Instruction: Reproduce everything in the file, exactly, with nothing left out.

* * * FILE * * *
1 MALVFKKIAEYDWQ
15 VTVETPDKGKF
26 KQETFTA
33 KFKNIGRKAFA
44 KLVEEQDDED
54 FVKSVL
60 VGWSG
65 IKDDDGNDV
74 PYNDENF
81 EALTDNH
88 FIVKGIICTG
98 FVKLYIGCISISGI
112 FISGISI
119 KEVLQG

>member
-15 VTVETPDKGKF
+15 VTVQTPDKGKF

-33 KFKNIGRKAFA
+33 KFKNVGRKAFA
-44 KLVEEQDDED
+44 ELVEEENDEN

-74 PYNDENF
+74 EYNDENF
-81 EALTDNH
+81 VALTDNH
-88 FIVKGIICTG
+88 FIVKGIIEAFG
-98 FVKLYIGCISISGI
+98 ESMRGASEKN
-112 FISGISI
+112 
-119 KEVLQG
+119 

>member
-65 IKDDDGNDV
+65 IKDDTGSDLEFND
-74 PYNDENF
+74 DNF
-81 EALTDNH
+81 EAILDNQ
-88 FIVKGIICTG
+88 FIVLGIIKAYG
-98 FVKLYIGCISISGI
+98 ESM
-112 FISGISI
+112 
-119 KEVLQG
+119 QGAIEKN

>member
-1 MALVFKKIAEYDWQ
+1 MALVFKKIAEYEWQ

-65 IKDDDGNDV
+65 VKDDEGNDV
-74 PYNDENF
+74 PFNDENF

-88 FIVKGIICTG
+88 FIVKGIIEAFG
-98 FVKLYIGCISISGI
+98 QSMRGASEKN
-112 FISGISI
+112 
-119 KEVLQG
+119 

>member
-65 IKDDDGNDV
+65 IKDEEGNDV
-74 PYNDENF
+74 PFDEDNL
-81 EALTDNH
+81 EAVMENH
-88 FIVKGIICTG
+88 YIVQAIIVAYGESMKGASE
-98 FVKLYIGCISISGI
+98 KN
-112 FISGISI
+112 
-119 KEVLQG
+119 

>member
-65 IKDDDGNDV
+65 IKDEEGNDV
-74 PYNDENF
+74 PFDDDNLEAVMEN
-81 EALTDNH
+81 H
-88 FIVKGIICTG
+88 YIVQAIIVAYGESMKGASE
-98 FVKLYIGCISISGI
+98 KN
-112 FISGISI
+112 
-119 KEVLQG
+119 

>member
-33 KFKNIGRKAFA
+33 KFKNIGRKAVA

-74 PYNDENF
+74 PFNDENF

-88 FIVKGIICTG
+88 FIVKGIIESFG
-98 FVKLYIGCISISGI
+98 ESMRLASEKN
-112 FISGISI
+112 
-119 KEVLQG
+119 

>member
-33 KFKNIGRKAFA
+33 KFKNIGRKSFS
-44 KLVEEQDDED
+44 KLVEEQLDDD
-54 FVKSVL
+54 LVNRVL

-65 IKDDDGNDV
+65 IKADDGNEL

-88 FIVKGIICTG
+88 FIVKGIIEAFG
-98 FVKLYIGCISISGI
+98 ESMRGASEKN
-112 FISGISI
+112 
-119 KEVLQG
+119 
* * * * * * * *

1 MALVFKKIAEYDWQ
15 VTVETPDKGKF
26 KQETFTA
33 KFKNIGRKAFA
44 KLVEEQDDED
54 FVKSVL
60 VGWSG
65 IKDDDGNDV
74 PYNDENF
81 EALTDNH
88 FIVKGIICTG
98 FVKLYIGCISISGI
112 FISGISI
119 KEVLQG

>member
-15 VTVETPDKGKF
+15 VTVQTPDKGKF

-33 KFKNIGRKAFA
+33 KFKNVGRKAFA
-44 KLVEEQDDED
+44 ELVEEENDEN

-74 PYNDENF
+74 EYNDENF
-81 EALTDNH
+81 VALTDNH
-88 FIVKGIICTG
+88 FIVKGIIEAFG
-98 FVKLYIGCISISGI
+98 ESMRGASEKN
-112 FISGISI
+112 
-119 KEVLQG
+119 

>member
-65 IKDDDGNDV
+65 IKDDTGSDLEFND
-74 PYNDENF
+74 DNF
-81 EALTDNH
+81 EAILDNQ
-88 FIVKGIICTG
+88 FIVLGIIKAYG
-98 FVKLYIGCISISGI
+98 ESM
-112 FISGISI
+112 
-119 KEVLQG
+119 QGAIEKN

>member
-1 MALVFKKIAEYDWQ
+1 MALVFKKIAEYEWQ

-65 IKDDDGNDV
+65 VKDDEGNDV
-74 PYNDENF
+74 PFNDENF

-88 FIVKGIICTG
+88 FIVKGIIEAFG
-98 FVKLYIGCISISGI
+98 QSMRGASEKN
-112 FISGISI
+112 
-119 KEVLQG
+119 

>member
-65 IKDDDGNDV
+65 IKDEEGNDV
-74 PYNDENF
+74 PFDEDNL
-81 EALTDNH
+81 EAVMENH
-88 FIVKGIICTG
+88 YIVQAIIVAYGESMKGASE
-98 FVKLYIGCISISGI
+98 KN
-112 FISGISI
+112 
-119 KEVLQG
+119 

>member
-65 IKDDDGNDV
+65 IKDEEGNDV
-74 PYNDENF
+74 PFDDDNLEAVMEN
-81 EALTDNH
+81 H
-88 FIVKGIICTG
+88 YIVQAIIVAYGESMKGASE
-98 FVKLYIGCISISGI
+98 KN
-112 FISGISI
+112 
-119 KEVLQG
+119 

>member
-33 KFKNIGRKAFA
+33 KFKNIGRKAVA

-74 PYNDENF
+74 PFNDENF

-88 FIVKGIICTG
+88 FIVKGIIESFG
-98 FVKLYIGCISISGI
+98 ESMRLASEKN
-112 FISGISI
+112 
-119 KEVLQG
+119 

>member
-33 KFKNIGRKAFA
+33 KFKNIGRKSFS
-44 KLVEEQDDED
+44 KLVEEQLDDD
-54 FVKSVL
+54 LVNRVL

-65 IKDDDGNDV
+65 IKADDGNEL

-88 FIVKGIICTG
+88 FIVKGIIEAFG
-98 FVKLYIGCISISGI
+98 ESMRGASEKN
-112 FISGISI
+112 
-119 KEVLQG
+119 